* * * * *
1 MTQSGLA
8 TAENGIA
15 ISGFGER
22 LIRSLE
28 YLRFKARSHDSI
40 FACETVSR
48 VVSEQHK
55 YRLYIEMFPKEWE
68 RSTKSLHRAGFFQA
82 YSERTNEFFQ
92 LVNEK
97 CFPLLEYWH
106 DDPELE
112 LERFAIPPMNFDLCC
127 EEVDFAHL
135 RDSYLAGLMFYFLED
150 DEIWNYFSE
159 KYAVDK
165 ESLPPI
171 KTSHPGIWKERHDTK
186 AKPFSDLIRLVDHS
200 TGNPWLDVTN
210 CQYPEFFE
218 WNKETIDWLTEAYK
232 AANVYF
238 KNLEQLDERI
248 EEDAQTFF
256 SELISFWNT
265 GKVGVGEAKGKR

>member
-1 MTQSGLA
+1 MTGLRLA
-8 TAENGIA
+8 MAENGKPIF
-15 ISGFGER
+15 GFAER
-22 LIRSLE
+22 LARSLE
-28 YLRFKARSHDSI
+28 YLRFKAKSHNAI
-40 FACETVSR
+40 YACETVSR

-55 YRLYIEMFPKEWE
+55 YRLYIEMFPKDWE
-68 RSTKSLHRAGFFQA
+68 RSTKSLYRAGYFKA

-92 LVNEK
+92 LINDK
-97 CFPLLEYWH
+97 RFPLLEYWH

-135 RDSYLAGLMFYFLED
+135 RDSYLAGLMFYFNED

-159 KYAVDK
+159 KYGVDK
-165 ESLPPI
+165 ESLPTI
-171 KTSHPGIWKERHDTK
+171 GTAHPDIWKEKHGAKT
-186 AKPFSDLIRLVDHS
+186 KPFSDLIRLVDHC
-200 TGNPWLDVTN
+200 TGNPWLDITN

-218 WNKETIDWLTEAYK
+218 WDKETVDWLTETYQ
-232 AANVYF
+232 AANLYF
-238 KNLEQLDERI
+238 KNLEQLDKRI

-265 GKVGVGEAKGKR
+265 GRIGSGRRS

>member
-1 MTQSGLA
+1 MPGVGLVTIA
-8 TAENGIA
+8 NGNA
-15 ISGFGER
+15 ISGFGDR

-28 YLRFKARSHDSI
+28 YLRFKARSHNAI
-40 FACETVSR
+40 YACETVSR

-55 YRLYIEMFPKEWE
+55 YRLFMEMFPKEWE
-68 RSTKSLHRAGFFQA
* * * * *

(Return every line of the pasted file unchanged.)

1 MTQSGLA
8 TAENGIA
15 ISGFGER
22 LIRSLE
28 YLRFKARSHDSI
40 FACETVSR
48 VVSEQHK
55 YRLYIEMFPKEWE
68 RSTKSLHRAGFFQA
82 YSERTNEFFQ
92 LVNEK
97 CFPLLEYWH
106 DDPELE
112 LERFAIPPMNFDLCC
127 EEVDFAHL
135 RDSYLAGLMFYFLED
150 DEIWNYFSE
159 KYAVDK
165 ESLPPI
171 KTSHPGIWKERHDTK
186 AKPFSDLIRLVDHS
200 TGNPWLDVTN
210 CQYPEFFE
218 WNKETIDWLTEAYK
232 AANVYF
238 KNLEQLDERI
248 EEDAQTFF
256 SELISFWNT
265 GKVGVGEAKGKR

>member
-1 MTQSGLA
+1 MTGLRLA
-8 TAENGIA
+8 MAENGKPIF
-15 ISGFGER
+15 GFAER
-22 LIRSLE
+22 LARSLE
-28 YLRFKARSHDSI
+28 YLRFKAKSHNAI
-40 FACETVSR
+40 YACETVSR

-55 YRLYIEMFPKEWE
+55 YRLYIEMFPKDWE
-68 RSTKSLHRAGFFQA
+68 RSTKSLYRAGYFKA

-92 LVNEK
+92 LINDK
-97 CFPLLEYWH
+97 RFPLLEYWH

-135 RDSYLAGLMFYFLED
+135 RDSYLAGLMFYFNED

-159 KYAVDK
+159 KYGVDK
-165 ESLPPI
+165 ESLPTI
-171 KTSHPGIWKERHDTK
+171 GTAHPDIWKEKHGAKT
-186 AKPFSDLIRLVDHS
+186 KPFSDLIRLVDHC
-200 TGNPWLDVTN
+200 TGNPWLDITN

-218 WNKETIDWLTEAYK
+218 WDKETVDWLTETYQ
-232 AANVYF
+232 AANLYF
-238 KNLEQLDERI
+238 KNLEQLDKRI

-265 GKVGVGEAKGKR
+265 GRIGSGRRS

>member
-1 MTQSGLA
+1 MPGVGLVTIA
-8 TAENGIA
+8 NGNA
-15 ISGFGER
+15 ISGFGDR

-28 YLRFKARSHDSI
+28 YLRFKARSHNAI
-40 FACETVSR
+40 YACETVSR

-55 YRLYIEMFPKEWE
+55 YRLFMEMFPKEWE
-68 RSTKSLHRAGFFQA